Texas Judge Seen in Video Beating Daughter Should Be Charged, But Won't?

Police Say Statute of Limitations Has Expired

Police have announced that the Texas judge that has recently come under fire for beating his then-16-year-old daughter in a video that went viral will not be prosecuted for assault-related charges.

Rockport police Chief Tim Jayroe said this was because the 5-year statute of limitations had expired, according to The Associated Press, as the video was recorded in 2004.

"We believe that there was a criminal offense involved and that there was substantial evidence to indicate that and under normal circumstances ... a charge could have been made," Jayroe said.

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The video was released by Judge William Adams' daughter, Hillary, and runs for about seven minutes showing the judge repeatedly whipping his daughter with a belt on the legs and back while swearing and shouting at her to turn over so he can hit her from behind. At one point, her mother joins in yelling, "You turn over like a 16-year-old and take it!"

Hillary, who suffers from cerebral palsy and is now 23 years old, posted the video last week on the website after she said a dispute with her father pushed her over the edge. She told reporters that the video was recorded in 2004, and that the punishment came because she illegally downloaded video games and music onto the family computer.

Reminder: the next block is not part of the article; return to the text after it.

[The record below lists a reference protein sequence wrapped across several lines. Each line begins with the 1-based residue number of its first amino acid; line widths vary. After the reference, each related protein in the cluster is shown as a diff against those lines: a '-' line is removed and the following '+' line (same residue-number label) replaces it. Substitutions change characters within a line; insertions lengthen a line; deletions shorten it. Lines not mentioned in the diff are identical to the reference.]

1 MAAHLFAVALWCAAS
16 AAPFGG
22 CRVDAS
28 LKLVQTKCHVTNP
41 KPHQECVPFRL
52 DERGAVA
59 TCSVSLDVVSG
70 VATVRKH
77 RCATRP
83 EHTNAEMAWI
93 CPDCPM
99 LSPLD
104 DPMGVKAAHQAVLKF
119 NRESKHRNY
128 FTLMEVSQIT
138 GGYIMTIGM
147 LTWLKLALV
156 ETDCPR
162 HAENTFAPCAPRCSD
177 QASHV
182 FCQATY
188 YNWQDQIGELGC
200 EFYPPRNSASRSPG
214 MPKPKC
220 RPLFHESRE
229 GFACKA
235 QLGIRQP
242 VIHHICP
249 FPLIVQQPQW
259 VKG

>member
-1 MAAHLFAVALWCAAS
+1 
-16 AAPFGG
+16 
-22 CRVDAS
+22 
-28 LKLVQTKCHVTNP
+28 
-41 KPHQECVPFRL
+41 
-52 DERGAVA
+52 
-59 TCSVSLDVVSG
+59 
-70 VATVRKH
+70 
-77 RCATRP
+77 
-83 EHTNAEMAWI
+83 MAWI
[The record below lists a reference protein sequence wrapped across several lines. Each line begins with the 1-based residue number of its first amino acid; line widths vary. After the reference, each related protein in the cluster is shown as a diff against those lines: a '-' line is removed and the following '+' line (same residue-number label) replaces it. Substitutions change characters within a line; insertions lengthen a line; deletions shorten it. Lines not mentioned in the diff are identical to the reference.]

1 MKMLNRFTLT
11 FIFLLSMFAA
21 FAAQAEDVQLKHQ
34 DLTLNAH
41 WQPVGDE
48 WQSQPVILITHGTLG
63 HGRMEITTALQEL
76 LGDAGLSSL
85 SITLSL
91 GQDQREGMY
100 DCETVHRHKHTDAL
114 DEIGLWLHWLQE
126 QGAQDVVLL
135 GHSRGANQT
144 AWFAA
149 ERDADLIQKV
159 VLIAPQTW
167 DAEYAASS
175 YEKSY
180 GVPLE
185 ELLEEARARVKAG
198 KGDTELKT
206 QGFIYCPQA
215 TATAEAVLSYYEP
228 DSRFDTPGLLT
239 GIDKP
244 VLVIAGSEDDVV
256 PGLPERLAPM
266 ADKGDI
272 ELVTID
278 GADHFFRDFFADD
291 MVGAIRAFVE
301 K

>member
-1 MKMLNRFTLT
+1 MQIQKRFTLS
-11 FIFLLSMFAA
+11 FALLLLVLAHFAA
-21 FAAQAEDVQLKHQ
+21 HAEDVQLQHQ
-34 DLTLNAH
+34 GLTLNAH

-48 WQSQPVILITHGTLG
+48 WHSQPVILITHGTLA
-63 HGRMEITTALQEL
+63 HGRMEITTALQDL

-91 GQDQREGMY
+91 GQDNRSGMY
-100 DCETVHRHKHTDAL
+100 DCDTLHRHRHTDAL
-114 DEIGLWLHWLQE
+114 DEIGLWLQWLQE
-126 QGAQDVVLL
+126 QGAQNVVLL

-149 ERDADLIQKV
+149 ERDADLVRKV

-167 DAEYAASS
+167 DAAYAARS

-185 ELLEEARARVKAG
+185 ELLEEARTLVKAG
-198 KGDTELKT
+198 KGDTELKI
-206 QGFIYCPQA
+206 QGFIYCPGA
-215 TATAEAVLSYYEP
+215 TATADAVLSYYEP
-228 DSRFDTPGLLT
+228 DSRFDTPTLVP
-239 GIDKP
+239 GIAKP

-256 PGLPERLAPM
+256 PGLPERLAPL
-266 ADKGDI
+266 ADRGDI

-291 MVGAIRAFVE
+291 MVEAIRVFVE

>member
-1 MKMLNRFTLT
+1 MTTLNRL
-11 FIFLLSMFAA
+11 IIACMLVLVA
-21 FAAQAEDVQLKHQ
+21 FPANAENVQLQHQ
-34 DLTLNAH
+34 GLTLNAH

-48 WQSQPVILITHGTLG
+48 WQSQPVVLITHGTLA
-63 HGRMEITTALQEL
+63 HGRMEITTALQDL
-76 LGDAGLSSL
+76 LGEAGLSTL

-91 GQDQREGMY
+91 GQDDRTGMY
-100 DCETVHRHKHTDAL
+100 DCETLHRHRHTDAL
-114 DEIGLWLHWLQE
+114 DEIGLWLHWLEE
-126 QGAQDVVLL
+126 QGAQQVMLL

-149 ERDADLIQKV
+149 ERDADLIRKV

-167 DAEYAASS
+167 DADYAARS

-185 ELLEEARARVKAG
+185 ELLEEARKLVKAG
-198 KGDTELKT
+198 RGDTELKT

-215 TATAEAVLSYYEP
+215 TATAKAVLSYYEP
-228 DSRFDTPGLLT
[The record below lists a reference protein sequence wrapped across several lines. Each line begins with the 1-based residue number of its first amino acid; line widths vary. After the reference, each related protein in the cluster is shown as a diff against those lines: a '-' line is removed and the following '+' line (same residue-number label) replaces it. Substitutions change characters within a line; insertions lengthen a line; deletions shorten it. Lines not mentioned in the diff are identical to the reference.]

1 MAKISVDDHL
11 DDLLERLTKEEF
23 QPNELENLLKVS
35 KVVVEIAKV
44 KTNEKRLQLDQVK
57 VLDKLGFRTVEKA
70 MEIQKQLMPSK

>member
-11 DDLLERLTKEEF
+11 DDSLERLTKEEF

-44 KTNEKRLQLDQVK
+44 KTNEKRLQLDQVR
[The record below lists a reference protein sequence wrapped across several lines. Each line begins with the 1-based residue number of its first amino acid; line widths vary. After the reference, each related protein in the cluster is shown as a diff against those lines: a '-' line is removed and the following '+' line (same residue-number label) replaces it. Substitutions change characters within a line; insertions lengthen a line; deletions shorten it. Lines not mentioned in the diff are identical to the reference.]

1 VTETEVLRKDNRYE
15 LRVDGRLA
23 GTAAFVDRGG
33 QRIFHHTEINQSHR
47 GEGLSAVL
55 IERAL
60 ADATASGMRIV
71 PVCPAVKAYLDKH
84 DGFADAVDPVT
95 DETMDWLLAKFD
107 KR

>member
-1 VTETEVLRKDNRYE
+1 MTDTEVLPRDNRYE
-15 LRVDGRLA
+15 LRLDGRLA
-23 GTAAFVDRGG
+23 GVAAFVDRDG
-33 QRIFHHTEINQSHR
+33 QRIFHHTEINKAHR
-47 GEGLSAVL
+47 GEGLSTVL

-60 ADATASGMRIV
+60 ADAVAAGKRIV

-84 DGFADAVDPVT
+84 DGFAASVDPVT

Hillary said it was not the first time she had received a beating, and she decided to secretly set up a video camera in her room after tension between she and her father began to escalate.

Hillary and her mother, whom she says has since apologized for her role in the beatings and divorced the judge, appeared on NBC's the "Today" show to discuss the video.

"I waited seven years because back then I was still a minor and living under his roof," Hillary told interviewer Matt Lauer on why she did not release the video sooner. "I don't know what would have happened to me or my mother or my little sister, so waiting until today, seven years later, has enable me to pull away and be able to distance myself from the consequences."

Judge Adams responded to the video, saying the incident was not "as bad as it looks," and recently released a statement through his lawyer, William Dudley, in which he claims Hillary posted the video as revenge after he threatened to stop supporting her financially.

"Hillary warned her father if he reduced her financial support, and took away her Mercedes automobile,which her father had provided, he would live to regret it," the statement said.

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